Ready to Jump on the Social Media Bandwagon?

Welcome to the 21st century and congratulations on increasing your transparency by exposing your organization to the masses via social media; but now that you’ve made the decision, what do you do?

If you don’t have a designated social media manager, start small.
There are dozens of social media sites out there, and new ones are launching every day. Since Facebook and Twitter are the top two, begin there. Pinterest, Instagram, Flickr, and Google Plus are additional websites that are gaining momentum, but it’s still not as popular (for organizations, at least), and you don’t want to waste resources. Use that time and energy to enhance content on the social media sites that you have the bandwidth for.

Create a social media policy.
Chances are that more than one staff member will be in charge of controlling your social media site(s). You must have a standard guideline of the “dos and don’ts” to keep employees and your audience on the same page of what’s allowed. The city of Seattle, Washington has a great in-depth social media policy that can be used as an example.

Stay away from automated social media software.
The reason people have decided to stay in touch with your organization is because they want to informally stay informed—preferably with a human! Those programs that automatically tweet updates from your website may seem like a time saver, but it can also be perceived as spam. Which one would you prefer to see?

“Road Closures Along Main Street. Drivers are asked to be cautious as city crews work to repair potholes in the… http://www.insertwebsite.com”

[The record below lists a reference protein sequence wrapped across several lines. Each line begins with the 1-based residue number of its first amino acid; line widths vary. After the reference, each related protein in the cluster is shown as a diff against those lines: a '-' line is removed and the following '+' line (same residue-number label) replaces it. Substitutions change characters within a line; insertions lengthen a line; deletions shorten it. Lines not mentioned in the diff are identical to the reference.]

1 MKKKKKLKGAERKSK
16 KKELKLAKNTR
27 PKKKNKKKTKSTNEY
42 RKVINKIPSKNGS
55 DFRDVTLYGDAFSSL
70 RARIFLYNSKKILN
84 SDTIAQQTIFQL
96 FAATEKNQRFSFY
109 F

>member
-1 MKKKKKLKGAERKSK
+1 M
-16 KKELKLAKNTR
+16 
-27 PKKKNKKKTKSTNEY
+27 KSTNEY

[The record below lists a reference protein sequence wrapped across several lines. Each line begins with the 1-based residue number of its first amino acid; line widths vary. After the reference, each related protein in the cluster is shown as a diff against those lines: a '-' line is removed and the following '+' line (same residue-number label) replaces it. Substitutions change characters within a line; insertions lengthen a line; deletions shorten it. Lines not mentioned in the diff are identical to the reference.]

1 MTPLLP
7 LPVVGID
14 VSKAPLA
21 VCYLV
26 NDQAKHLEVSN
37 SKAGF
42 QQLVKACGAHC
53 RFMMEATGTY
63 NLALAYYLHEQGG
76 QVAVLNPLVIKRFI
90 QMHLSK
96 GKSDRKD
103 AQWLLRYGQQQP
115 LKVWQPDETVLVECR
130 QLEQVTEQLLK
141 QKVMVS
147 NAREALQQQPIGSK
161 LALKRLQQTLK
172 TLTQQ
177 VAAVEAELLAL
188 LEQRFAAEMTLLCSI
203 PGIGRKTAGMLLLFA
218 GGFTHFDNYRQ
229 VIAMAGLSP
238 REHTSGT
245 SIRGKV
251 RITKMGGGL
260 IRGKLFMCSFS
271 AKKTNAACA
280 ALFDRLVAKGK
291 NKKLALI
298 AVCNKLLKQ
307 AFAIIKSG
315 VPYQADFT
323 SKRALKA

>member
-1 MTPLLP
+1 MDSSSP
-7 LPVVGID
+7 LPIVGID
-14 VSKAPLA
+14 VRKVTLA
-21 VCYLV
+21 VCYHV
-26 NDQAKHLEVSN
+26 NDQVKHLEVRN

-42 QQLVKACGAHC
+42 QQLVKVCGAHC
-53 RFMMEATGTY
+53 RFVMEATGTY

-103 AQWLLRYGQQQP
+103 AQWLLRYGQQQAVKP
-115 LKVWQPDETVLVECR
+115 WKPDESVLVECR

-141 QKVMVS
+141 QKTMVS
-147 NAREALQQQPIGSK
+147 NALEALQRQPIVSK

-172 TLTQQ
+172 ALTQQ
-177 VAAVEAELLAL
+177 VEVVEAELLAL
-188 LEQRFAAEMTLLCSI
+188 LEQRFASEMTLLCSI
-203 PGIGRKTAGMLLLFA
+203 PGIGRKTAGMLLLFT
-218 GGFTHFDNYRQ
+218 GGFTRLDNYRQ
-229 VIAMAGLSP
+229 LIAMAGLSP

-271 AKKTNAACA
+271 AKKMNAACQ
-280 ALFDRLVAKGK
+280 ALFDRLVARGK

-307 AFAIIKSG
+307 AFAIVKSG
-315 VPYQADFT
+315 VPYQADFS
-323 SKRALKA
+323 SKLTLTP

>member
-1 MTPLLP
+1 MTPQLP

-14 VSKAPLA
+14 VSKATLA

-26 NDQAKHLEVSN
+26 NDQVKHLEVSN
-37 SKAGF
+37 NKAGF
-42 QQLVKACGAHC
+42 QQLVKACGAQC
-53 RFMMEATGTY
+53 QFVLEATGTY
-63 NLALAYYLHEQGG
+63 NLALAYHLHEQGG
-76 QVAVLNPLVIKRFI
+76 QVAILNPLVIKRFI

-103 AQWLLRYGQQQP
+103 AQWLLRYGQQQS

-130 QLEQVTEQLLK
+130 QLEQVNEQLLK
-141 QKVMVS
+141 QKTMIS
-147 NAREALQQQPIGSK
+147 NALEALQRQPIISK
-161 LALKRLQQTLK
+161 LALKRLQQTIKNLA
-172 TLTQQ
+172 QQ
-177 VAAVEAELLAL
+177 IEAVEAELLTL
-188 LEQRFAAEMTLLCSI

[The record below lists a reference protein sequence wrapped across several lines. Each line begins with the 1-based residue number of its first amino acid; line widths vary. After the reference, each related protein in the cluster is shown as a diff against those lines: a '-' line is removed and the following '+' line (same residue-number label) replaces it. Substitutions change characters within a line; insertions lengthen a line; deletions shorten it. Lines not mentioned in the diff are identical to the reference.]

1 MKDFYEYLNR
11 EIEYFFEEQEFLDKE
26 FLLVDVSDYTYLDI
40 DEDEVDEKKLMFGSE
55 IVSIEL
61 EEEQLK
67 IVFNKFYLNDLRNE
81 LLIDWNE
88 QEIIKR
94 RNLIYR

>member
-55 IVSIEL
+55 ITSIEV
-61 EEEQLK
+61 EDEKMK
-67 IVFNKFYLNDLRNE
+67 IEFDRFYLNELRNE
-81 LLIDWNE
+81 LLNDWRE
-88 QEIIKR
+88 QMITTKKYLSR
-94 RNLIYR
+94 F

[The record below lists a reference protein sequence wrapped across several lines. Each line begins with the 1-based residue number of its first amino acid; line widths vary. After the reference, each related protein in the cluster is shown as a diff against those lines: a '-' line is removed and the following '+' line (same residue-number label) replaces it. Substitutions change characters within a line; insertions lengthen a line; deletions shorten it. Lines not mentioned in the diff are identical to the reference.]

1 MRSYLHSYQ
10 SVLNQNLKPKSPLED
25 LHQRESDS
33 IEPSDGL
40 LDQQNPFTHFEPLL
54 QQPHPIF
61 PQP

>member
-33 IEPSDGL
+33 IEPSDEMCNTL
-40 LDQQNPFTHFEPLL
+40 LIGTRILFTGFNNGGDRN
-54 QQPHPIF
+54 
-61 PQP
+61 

OR
“Crews are busy fixing potholes along Main Street & 4th. Be on alert for detours in the area. More info: http://www.insertwebsite.com”

It takes a little more time to write the extra information, but your audience will be happy to know that a person (not a robot) is actually behind the scenes creating the content.

Respond, even to negative comments.
This is where social media isn’t so fun any more. There may be a time or two when you get unpleasant comments on your social media page. In those situations, always refer to your social media guide.

Remember, though, there’s a difference between negative feedback and an outright malicious comment. If the comment is completely against your organization’s adopted policy, it can be deleted. However, someone expressing frustration about trash at a city park, for example, could turn into an opportunity for your organization to show that it listens and responds to public concerns.

Social media is a great way to personify your organization, so have fun with it; but make sure you have these foundations in place before you launch!

Hope Boyd
Written by:
Hope Boyd
Director of Communications, Strategic Government Resources
governmentresource.com

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